Oak Park Heights will begin chlorinating its water on Monday, May 15, and expects to continue chlorination through October.
The practice is a precautionary measure after tests found coliform bacteria in the city’s water system for the second time this year.
“Coliform bacteria is only an indicator for other potentially harmful bacteria, like E. coli,” public works director Andy Kegley said. “No E. coli was found, so the water is safe to drink.”
Many cities, including Stillwater, regularly add a small amount of chlorine to their water to kill bacteria, but Oak Park Heights does not, in order to preserve “a more natural water condition and taste.”
The city believes recent construction-related activity associated with water connections has broadened the chances for the introduction of coliform bacteria into the city’s water system. As a result, the city will chlorinate through the end of the construction season and reassess the need to chlorinate in October.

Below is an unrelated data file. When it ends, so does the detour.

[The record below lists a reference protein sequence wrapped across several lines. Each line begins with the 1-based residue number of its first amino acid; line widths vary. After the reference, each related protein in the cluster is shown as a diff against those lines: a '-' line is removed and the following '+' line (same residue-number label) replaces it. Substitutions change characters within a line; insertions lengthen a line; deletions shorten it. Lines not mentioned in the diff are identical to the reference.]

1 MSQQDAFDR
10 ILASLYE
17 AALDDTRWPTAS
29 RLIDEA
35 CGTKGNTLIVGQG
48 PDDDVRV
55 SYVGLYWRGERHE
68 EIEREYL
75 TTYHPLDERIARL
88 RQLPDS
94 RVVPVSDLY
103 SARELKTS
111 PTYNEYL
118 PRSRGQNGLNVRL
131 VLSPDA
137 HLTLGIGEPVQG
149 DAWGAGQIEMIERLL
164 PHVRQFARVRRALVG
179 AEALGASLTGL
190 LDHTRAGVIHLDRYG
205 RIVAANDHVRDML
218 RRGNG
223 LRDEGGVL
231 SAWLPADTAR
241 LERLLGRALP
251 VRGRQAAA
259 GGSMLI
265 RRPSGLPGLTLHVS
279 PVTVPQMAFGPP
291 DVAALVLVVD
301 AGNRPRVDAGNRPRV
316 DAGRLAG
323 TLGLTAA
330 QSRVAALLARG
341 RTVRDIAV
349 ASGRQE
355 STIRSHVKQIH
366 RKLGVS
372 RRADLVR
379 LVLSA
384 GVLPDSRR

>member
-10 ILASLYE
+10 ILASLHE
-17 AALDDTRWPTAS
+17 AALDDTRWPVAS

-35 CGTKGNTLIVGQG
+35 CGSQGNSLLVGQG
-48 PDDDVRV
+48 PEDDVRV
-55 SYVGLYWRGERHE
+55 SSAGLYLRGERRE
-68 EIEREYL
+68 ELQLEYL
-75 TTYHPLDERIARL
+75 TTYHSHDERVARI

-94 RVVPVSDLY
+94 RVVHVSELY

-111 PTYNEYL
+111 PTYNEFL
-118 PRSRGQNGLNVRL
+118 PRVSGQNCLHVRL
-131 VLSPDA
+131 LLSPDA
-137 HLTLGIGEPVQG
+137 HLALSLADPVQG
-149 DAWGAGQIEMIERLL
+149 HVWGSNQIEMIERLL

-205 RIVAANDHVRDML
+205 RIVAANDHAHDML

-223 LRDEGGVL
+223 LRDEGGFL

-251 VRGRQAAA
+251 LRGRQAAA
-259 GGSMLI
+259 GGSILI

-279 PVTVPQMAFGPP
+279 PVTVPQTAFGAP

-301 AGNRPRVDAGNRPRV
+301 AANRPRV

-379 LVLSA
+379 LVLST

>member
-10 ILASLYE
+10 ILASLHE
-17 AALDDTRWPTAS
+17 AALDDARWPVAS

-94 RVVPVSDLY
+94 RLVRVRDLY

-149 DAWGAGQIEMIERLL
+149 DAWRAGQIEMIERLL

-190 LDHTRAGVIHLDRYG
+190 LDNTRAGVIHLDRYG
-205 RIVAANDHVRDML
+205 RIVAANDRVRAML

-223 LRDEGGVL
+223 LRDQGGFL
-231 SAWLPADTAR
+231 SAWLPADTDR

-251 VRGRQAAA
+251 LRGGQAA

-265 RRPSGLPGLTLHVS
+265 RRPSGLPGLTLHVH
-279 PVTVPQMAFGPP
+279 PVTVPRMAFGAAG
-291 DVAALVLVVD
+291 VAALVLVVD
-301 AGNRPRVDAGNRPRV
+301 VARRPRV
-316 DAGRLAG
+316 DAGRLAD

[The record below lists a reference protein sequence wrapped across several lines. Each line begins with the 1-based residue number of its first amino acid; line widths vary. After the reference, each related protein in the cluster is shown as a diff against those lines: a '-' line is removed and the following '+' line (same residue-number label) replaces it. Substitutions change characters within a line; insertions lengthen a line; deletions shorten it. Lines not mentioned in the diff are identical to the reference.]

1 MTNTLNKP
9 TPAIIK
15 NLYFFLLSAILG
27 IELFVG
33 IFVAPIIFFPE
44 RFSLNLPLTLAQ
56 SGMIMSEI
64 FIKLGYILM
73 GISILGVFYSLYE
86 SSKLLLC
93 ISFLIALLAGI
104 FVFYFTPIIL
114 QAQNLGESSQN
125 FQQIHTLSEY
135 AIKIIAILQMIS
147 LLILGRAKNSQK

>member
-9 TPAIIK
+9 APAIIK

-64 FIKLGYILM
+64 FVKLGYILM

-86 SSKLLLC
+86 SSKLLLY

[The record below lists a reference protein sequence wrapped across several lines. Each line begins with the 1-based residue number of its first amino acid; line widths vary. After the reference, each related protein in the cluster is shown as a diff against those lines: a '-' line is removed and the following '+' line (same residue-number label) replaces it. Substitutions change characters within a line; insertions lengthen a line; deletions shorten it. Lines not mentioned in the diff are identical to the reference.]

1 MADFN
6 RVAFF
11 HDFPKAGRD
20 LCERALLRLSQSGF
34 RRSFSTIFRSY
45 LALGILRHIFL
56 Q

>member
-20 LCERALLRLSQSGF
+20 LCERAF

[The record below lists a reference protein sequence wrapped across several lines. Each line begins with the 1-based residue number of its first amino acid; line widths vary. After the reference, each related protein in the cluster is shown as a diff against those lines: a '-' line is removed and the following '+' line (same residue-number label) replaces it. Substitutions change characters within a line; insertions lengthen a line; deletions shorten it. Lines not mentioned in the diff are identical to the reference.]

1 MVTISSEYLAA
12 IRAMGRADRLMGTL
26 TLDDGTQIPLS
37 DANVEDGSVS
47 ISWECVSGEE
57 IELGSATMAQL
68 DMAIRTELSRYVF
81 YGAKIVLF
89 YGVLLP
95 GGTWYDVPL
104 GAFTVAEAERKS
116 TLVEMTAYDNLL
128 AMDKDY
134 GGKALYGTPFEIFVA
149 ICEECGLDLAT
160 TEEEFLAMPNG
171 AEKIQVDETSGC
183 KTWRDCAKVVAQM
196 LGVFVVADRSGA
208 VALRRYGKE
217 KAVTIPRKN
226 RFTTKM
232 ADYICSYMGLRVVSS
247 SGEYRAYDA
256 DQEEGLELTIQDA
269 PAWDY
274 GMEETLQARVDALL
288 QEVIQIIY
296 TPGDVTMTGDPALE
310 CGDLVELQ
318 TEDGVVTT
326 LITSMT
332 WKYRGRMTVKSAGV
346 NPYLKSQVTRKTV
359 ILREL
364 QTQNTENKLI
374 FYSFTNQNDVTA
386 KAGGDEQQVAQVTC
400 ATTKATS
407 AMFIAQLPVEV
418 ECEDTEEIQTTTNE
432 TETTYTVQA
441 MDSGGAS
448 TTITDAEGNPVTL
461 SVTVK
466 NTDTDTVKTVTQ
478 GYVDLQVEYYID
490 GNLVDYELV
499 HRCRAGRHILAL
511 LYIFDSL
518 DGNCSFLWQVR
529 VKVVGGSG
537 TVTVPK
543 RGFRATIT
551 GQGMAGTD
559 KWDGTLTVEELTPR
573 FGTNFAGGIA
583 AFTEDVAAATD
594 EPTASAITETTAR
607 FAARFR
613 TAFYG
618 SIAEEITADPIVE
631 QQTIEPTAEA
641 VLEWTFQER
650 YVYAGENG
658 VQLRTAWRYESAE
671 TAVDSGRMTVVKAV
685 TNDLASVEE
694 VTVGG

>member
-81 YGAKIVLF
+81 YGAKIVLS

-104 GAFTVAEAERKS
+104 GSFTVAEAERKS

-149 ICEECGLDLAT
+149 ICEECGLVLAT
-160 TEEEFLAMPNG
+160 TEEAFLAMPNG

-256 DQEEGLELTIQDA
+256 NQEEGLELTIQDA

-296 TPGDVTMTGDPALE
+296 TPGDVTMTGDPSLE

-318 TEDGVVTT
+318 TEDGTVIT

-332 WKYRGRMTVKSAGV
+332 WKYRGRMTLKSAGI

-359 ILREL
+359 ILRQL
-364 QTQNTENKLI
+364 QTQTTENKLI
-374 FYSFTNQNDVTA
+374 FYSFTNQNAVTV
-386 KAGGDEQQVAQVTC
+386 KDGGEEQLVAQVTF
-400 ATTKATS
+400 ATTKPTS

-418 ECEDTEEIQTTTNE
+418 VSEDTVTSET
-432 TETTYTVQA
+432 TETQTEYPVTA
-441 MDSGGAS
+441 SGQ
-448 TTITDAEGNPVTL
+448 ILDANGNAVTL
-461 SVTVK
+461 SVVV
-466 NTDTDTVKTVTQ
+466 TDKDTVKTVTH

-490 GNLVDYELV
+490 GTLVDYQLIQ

Chlorine can affect smell and taste of water, especially when consumers are not used to such treated water. Despite the possible odor, the city says it conducts daily testing to ensure chlorine levels are within state health standards.
Residents and businesses with questions may call Andy Kegley, public works director, at 651-439-4439.